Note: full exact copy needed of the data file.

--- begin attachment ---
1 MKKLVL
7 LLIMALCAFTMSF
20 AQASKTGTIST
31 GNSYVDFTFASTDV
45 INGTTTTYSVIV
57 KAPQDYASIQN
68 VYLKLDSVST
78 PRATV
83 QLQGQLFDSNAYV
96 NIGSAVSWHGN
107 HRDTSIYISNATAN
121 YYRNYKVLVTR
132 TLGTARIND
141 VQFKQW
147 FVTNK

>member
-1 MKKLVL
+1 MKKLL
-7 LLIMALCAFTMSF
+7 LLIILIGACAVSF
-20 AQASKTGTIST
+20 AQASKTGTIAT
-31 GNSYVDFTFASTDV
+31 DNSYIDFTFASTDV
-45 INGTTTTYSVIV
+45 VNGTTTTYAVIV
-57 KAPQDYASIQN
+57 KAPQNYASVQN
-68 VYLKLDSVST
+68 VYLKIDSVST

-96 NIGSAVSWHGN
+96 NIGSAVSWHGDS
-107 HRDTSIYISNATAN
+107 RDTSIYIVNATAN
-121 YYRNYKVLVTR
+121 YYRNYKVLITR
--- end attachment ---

1 MKKLVL
7 LLIMALCAFTMSF
20 AQASKTGTIST
31 GNSYVDFTFASTDV
45 INGTTTTYSVIV
57 KAPQDYASIQN
68 VYLKLDSVST
78 PRATV
83 QLQGQLFDSNAYV
96 NIGSAVSWHGN
107 HRDTSIYISNATAN
121 YYRNYKVLVTR
132 TLGTARIND
141 VQFKQW
147 FVTNK

>member
-1 MKKLVL
+1 MKKLL
-7 LLIMALCAFTMSF
+7 LLIILIGACAVSF
-20 AQASKTGTIST
+20 AQASKTGTIAT
-31 GNSYVDFTFASTDV
+31 DNSYIDFTFASTDV
-45 INGTTTTYSVIV
+45 VNGTTTTYAVIV
-57 KAPQDYASIQN
+57 KAPQNYASVQN
-68 VYLKLDSVST
+68 VYLKIDSVST

-96 NIGSAVSWHGN
+96 NIGSAVSWHGDS
-107 HRDTSIYISNATAN
+107 RDTSIYIVNATAN
-121 YYRNYKVLVTR
+121 YYRNYKVLITR